Chief executive appointing judges for national security cases based on Basic Law: HK senior counsel

By Fan Lingzhi Source:Global Times Published: 2020/6/21 22:35:47

The United Front Supporting National Security Legislation holds a press conference on June 8, saying that 2.92 million Hong Kong citizens have signed a petition in support of the proposed national security legislation. Photo: cnsphoto

 A senior Hong Kong lawyer on Sunday told the Global Times that the newly unveiled draft of the national security law for Hong Kong makes him "reassured" and that it was "strange" that the Hong Kong Bar Association said judges appointed by the chief executive to deal with crimes against national security were "ruled by man" because the appointments are based on the Basic Law.

Ronny Tong Ka-wah, a senior barrister in the Hong Kong Special Administration Region (HKSAR) and former chairman of the Hong Kong Bar Association, told the Global Times that he would have concerns if the national security law could damage Hong Kong's judicial independence, but after seeing the main content of the draft law he felt at ease "especially the relevant provisions for the international covenant on civil, and political rights and international covenant on economic, social and cultural rights which were mentioned in the draft."

The draft law, which was reviewed at the meeting of the 19th Session of the 13th National People's Congress (NPC) Standing Committee which concluded on Saturday,  stipulates that the commissioner's office for national security affairs in Hong Kong and relevant national authorities exercise jurisdiction over a very small number of crimes against national security under special circumstances.

When asked how he understood "a very small number," Tong said he had not received much information so it was difficult to answer, noting that he would like to see clearer and detailed content over the clause.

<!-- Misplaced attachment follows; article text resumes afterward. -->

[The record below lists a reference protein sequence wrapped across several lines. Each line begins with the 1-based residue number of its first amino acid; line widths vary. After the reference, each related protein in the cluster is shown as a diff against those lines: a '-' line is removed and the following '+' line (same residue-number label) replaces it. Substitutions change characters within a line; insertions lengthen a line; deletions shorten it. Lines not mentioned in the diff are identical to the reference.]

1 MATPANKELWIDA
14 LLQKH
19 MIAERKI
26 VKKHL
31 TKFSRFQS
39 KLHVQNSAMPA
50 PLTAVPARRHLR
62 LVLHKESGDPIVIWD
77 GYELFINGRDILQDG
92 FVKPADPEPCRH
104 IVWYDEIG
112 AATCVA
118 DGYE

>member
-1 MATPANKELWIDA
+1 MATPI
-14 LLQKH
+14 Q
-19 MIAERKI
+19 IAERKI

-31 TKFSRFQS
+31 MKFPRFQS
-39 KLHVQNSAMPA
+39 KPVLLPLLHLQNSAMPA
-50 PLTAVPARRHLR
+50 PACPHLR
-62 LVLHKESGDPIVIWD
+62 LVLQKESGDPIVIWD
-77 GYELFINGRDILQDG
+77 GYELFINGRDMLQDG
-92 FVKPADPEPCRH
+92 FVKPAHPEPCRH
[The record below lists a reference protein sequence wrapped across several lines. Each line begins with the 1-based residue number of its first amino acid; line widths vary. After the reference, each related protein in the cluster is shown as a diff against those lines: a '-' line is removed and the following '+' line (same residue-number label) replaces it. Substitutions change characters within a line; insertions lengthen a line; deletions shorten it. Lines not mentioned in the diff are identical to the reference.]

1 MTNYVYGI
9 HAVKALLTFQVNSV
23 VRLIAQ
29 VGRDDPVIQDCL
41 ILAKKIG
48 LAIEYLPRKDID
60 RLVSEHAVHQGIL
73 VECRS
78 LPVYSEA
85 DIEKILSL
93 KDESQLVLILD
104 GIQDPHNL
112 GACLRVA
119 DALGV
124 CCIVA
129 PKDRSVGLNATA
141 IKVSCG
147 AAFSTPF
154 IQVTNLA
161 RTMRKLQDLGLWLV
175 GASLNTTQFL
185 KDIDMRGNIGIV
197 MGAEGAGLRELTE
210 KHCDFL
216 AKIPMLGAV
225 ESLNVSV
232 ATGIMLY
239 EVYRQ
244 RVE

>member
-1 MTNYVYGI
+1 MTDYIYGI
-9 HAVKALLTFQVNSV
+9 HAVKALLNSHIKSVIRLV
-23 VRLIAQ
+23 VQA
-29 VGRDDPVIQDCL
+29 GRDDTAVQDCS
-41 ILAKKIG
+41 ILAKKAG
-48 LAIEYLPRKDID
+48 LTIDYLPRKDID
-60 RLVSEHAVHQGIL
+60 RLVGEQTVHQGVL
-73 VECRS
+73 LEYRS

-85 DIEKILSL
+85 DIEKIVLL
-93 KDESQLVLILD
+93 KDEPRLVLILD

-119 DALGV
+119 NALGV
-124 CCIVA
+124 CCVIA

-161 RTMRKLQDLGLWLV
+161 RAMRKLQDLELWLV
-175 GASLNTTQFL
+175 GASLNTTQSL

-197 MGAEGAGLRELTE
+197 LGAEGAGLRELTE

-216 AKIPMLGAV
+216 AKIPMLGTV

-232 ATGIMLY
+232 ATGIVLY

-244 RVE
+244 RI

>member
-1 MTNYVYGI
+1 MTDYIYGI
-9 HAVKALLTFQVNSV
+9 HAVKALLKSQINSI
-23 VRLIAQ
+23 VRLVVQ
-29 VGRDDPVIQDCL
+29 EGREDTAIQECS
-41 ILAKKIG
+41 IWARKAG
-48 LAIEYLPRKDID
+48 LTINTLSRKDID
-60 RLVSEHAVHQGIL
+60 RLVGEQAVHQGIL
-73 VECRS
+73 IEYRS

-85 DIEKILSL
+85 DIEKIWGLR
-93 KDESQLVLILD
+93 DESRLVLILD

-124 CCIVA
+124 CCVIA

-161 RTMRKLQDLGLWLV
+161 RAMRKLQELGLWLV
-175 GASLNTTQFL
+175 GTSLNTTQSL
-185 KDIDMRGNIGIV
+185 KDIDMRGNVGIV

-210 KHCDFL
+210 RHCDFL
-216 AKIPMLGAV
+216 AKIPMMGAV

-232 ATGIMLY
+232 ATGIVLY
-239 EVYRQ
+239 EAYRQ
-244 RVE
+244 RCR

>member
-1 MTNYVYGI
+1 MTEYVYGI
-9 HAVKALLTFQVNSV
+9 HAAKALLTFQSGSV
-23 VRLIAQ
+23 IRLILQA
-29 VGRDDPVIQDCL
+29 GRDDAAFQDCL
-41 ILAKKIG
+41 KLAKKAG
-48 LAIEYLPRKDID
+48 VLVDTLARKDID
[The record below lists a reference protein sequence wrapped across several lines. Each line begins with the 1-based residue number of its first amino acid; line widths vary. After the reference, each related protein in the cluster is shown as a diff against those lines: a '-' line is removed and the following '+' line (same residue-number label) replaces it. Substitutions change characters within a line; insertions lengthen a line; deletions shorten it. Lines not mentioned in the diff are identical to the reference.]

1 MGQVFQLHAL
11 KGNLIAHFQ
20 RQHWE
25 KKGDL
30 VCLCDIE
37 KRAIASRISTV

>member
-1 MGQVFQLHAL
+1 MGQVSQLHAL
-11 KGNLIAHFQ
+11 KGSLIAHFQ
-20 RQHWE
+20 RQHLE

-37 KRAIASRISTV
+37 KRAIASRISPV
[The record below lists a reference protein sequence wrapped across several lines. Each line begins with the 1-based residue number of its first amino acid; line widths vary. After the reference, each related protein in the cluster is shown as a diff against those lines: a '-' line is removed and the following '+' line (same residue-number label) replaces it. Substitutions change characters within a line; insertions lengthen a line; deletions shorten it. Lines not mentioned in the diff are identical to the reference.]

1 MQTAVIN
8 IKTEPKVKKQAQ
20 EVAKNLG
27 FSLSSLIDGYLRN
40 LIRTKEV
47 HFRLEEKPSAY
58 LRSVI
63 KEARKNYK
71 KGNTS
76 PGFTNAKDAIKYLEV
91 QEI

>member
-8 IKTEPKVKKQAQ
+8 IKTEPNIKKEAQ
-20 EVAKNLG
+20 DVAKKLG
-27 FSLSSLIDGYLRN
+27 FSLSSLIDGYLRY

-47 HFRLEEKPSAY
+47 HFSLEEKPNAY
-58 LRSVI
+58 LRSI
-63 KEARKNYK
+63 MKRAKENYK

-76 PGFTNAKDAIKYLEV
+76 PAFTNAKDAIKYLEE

However, Tong gave examples that could be included in such "very few cases" based on the common understanding of the law. For example, if there is very serious unrest in Hong Kong and the HKSAR government cannot handle it, the chief executive may ask the national office to deal with it. Also, if the suspect is a very important official, it may not be appropriate for a Hong Kong court to handle the case.

In addition, the draft said the chief executive of the HKSAR government shall appoint a number of judges from current or qualified former magistrates, district court judges, judges of the Court of First Instance of the High Court, judges of the Court of Appeal, and judges of the Court of Final Appeal. The judges are responsible for handling crimes that endanger national security.

Tong dismissed an accusation by Anita Yip Hau-ki, vice chairman of the Bar Association, who said these appointments would mean "the rule of man." Tong said Yip's claim is "strange," as the Basic Law stipulates that judges in the HKSAR are appointed by the chief executive on the recommendation of an independent commission composed of local judges and eminent persons from the legal profession and other sectors.

 "Hong Kong's general law and some administrative regulations also allow the chief executive to appoint judges to handle special cases, such as major public investigations," said Tong, noting that "whoever is appointed by the chief executive will hear cases independently, it's not the chief executive hearing the cases, so I don't see anything undermining the independence of the judiciary in Hong Kong."

"I don't want to be too critical of them [some people of the association] because I was once the chairman of the association. I just hope professional organizations could speak out from a professional attitude," Tong said.

Senior legal figures should understand Hong Kong's legal system, Tong said, while noting that "given they understand, I wonder why they still made such comments. That made me feels very strange."

According to Hong Kong media on Sunday, the 20th Session of the 13th NPC Standing Committee will be held from June 28 to 30 in Beijing, and the national security legislation is likely to be enacted before July.

Tong said many residents in Hong Kong hope the law can come into effect as soon as possible, and he hopes related authorities can listen to different advice as to how best to make the relevant legislative process. 

Tong noted the legislation is urgent as Hong Kong now has no law to deal with cases involving national security, which is not good.

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